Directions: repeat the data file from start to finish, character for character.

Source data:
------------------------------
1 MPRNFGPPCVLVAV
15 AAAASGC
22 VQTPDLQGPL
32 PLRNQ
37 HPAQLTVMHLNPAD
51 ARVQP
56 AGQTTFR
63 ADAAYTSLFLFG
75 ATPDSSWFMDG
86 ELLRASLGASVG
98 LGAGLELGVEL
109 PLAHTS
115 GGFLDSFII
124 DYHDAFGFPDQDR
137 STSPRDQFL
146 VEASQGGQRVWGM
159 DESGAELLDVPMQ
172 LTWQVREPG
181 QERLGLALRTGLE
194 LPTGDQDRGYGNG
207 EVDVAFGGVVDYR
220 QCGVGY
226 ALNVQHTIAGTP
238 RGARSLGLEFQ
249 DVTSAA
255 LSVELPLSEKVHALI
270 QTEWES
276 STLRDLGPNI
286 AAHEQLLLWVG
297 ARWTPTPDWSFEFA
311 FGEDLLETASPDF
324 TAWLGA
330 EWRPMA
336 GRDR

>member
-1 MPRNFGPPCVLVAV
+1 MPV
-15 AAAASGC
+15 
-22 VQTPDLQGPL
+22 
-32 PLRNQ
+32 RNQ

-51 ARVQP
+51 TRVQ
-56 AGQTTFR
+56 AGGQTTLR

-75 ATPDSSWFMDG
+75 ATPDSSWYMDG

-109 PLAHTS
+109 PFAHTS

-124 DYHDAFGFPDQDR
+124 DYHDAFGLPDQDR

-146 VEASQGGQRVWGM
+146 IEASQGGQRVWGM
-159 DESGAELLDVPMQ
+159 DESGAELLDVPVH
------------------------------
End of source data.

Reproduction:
1 MPRNFGPPCVLVAV
15 AAAASGC
22 VQTPDLQGPL
32 PLRNQ
37 HPAQLTVMHLNPAD
51 ARVQP
56 AGQTTFR
63 ADAAYTSLFLFG
75 ATPDSSWFMDG
86 ELLRASLGASVG
98 LGAGLELGVEL
109 PLAHTS
115 GGFLDSFII
124 DYHDAFGFPDQDR
137 STSPRDQFL
146 VEASQGGQRVWGM
159 DESGAELLDVPMQ
172 LTWQVREPG
181 QERLGLALRTGLE
194 LPTGDQDRGYGNG
207 EVDVAFGGVVDYR
220 QCGVGY
226 ALNVQHTIAGTP
238 RGARSLGLEFQ
249 DVTSAA
255 LSVELPLSEKVHALI
270 QTEWES
276 STLRDLGPNI
286 AAHEQLLLWVG
297 ARWTPTPDWSFEFA
311 FGEDLLETASPDF
324 TAWLGA
330 EWRPMA
336 GRDR

>member
-1 MPRNFGPPCVLVAV
+1 MPV
-15 AAAASGC
+15 
-22 VQTPDLQGPL
+22 
-32 PLRNQ
+32 RNQ

-51 ARVQP
+51 TRVQ
-56 AGQTTFR
+56 AGGQTTLR

-75 ATPDSSWFMDG
+75 ATPDSSWYMDG

-109 PLAHTS
+109 PFAHTS

-124 DYHDAFGFPDQDR
+124 DYHDAFGLPDQDR

-146 VEASQGGQRVWGM
+146 IEASQGGQRVWGM
-159 DESGAELLDVPMQ
+159 DESGAELLDVPVH